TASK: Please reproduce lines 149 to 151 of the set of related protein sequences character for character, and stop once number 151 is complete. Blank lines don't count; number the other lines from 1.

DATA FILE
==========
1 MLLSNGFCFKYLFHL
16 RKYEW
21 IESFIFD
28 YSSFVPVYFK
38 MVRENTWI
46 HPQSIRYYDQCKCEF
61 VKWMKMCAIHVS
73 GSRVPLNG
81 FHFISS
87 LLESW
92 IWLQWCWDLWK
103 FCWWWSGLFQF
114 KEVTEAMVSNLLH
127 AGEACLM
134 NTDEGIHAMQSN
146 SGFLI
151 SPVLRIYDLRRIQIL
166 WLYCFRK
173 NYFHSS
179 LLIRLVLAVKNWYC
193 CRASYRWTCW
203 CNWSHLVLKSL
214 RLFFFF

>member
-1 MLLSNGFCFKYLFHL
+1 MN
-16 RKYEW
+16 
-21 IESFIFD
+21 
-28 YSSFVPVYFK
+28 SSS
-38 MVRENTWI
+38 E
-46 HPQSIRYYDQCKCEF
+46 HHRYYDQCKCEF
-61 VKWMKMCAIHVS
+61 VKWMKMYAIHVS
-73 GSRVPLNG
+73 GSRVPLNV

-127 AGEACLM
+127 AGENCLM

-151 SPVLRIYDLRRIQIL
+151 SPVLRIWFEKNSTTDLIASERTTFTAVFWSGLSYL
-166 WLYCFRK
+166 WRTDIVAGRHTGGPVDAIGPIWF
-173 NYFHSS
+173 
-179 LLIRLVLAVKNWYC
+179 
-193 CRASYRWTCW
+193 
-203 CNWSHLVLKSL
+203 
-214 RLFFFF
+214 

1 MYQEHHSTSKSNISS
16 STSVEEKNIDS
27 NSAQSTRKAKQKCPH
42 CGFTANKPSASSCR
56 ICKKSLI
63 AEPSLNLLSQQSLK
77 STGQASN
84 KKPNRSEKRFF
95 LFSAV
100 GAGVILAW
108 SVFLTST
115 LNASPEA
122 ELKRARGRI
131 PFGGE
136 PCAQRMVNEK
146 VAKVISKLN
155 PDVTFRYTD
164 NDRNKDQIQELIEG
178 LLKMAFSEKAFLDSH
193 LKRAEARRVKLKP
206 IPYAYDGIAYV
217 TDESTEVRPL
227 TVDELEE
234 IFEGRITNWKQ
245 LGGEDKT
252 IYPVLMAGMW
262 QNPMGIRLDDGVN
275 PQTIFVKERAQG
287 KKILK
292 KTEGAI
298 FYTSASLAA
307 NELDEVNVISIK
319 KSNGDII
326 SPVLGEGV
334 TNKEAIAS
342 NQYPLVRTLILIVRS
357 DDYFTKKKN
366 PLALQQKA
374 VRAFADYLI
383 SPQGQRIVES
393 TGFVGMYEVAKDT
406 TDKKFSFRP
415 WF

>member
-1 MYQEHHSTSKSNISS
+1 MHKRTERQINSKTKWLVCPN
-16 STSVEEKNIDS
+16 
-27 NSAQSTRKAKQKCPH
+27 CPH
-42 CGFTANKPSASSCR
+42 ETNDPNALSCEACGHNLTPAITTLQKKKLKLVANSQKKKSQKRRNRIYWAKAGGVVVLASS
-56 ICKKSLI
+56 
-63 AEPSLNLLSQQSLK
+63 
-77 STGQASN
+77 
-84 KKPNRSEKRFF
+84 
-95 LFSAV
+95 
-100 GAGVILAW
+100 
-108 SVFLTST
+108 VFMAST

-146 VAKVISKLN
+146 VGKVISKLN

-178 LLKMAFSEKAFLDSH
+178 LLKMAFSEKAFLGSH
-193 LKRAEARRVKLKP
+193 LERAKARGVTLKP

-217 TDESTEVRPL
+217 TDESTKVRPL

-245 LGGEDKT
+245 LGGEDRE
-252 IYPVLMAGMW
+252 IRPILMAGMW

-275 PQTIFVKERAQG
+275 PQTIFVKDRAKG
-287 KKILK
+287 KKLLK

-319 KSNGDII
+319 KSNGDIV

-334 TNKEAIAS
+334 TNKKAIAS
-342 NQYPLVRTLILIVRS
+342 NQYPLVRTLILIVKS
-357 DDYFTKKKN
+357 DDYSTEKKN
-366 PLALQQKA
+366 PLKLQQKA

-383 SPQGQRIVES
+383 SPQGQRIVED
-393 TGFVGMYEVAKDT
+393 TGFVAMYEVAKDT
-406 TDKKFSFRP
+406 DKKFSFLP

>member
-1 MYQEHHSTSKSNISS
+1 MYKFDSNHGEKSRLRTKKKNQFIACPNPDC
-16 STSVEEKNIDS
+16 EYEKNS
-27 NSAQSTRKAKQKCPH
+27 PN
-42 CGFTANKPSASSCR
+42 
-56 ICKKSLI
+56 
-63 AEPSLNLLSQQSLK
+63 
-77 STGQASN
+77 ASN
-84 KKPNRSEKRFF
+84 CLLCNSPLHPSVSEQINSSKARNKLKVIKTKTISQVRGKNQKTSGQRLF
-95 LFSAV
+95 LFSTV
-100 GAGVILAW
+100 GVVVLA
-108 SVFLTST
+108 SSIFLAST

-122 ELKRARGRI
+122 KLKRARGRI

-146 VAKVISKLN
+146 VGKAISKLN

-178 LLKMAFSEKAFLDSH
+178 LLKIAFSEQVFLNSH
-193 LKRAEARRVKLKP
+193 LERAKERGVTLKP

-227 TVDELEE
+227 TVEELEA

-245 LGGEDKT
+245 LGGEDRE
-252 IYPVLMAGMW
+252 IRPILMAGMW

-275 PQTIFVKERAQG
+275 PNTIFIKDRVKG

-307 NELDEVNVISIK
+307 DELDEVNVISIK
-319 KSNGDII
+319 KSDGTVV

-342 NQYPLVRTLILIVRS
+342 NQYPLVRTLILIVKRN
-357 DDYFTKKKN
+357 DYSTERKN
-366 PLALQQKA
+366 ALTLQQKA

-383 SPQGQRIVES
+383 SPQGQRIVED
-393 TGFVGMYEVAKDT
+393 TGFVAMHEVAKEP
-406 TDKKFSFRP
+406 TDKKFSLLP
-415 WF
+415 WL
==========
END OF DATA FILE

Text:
-383 SPQGQRIVES
+383 SPQGQRIVED
-393 TGFVGMYEVAKDT